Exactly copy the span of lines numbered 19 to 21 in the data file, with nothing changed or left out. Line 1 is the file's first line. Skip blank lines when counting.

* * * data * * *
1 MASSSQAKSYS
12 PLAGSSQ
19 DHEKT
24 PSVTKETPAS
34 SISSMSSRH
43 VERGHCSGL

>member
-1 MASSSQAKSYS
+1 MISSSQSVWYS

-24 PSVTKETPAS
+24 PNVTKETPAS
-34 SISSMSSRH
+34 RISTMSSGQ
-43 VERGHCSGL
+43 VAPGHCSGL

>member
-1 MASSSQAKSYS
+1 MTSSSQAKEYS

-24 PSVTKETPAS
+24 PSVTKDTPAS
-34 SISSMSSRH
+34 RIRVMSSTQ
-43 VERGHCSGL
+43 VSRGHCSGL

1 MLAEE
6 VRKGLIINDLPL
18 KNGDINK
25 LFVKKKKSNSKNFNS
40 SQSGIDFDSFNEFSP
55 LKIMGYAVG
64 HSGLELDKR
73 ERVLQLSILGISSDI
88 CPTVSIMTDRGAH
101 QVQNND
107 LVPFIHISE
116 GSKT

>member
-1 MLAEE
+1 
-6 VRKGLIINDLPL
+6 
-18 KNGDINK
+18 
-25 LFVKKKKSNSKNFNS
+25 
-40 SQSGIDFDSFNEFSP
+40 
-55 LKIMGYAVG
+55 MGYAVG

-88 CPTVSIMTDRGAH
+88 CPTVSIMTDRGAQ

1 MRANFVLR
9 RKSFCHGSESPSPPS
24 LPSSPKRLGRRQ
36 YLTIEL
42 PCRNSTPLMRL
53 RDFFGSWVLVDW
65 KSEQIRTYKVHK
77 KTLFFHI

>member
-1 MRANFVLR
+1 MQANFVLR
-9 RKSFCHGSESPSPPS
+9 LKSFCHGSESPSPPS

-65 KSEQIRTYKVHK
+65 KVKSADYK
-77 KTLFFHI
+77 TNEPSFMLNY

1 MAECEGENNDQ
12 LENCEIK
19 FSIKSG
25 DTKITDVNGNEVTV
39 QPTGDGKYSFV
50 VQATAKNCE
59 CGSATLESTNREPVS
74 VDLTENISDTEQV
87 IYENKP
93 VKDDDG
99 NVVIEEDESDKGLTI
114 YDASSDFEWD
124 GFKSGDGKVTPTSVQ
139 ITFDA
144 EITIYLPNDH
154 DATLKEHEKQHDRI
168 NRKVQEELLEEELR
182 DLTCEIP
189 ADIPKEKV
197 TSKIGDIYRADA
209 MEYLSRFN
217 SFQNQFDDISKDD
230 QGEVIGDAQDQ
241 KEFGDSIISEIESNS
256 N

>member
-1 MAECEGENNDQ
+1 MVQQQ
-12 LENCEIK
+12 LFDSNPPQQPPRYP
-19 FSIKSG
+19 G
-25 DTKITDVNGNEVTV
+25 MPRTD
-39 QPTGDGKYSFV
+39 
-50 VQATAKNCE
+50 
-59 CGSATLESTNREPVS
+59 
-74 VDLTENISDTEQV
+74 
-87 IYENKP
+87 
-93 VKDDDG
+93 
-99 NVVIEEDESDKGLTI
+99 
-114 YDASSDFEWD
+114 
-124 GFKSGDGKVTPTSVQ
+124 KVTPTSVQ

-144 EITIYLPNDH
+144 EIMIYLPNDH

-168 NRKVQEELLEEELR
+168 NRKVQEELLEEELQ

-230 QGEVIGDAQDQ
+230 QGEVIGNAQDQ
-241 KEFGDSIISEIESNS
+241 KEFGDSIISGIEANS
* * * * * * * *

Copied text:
-24 PSVTKETPAS
+24 PSVTKDTPAS
-34 SISSMSSRH